Archive for January, 2010

Kathryn Bigelow. Woman. Filmmaker.

On March 7, Kathryn Bigelow (“The Hurt Locker”) may be the first woman to win the Academy Award for Best Director. It will be a cause for celebration.  Not because she will be the first woman to win the award, but rather because she will have been the year’s best director.

It’s hard to pin down a directing force like Bigelow and that’s exactly what makes every film of hers excitingly fresh.  It seems that she is, at heart, a genre filmmaker.  However, she isn’t interested in the genres that one associates with other female American directors, those even more influential and commercially mainstream than Bigelow, such as Nora Ephron and Nancy Myers.

Given Bigelow’s oeuvre, it is hard to imagine she would direct a film called “Hanging Up,” as Ephron did, or “It’s Complicated,” as Myers did.  Instead, Bigelow has dipped her feet into such male-dominated genres as science fiction and horror, and made them her own.  “Strange Days” (1995), starring Ralph Fiennes and Angela Bassett and produced and written by ex-husband James Cameron (“Titanic,” “Avatar”), displays an eerie version of the future that will either be viewed as schlocky entertainment or frighteningly prophetic in the coming decades.  Its cinematic impact can only be guessed at as well.

Bigelow’s critically-acclaimed endeavor into horror, “Near Dark” (1987) avoided the bombastic clichés that have come to define the genre.  I’m referring  to the breathy female, not smart enough to escape from the knife-slashing killer but also too determined not to stop running. “Near Dark” was an early showcase for actor Bill Paxton (now of “Big Love” fame) and an interesting study of a group of vampires, bound to a life in shadow and pitted against one another by selfish ambition.  The film has reached cult status and for many, Bigelow is still known as the woman that made “Near Dark.”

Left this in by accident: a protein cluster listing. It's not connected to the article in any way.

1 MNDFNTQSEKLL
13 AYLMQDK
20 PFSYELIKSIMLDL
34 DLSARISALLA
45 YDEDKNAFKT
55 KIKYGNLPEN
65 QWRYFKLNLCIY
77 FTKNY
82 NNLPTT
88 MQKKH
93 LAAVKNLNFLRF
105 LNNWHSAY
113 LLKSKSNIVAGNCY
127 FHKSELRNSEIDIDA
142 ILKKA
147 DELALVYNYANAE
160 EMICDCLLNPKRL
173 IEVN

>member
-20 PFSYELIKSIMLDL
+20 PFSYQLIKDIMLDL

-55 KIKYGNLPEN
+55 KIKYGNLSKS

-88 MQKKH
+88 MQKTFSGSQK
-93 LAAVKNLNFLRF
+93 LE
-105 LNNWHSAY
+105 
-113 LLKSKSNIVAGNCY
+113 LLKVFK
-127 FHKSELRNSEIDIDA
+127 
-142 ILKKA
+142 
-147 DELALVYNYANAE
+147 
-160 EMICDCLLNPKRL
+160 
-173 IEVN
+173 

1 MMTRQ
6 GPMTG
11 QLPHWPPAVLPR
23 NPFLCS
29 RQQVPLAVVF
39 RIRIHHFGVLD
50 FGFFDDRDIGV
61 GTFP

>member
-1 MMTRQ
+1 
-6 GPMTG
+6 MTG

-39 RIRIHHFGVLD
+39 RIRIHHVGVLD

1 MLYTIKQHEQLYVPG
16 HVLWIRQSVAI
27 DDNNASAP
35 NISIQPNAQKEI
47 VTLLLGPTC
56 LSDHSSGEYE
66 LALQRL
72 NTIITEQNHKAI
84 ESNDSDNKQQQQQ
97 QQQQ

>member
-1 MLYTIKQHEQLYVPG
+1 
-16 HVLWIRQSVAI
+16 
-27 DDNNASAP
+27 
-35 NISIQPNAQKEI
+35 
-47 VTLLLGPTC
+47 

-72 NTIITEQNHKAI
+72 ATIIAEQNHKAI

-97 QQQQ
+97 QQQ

Her grossly underrated 2002 film, “K-19: The Widowmaker,” provided a fresh perspective on a dead genre: the submarine film.  Viewed largely as a Harrison Ford action vehicle, “K-19” provided audiences with all of the tension that accompanies men driving a tin can under the sea, whilst injecting real drama into the misadventure.  Centered upon a damaged nuclear reactor upon a Soviet submarine in the 1950s, the true incident almost brought the U.S. and Russia into WWIII.  Beneath Ford’s heavy-handed Russian accent is an expertly layered film.  Bigelow was careful to depict the reality and humanness of men under extraordinary pressure.  Even with one of Hollywood’s top stars, she moved the film to its tragic and honest end.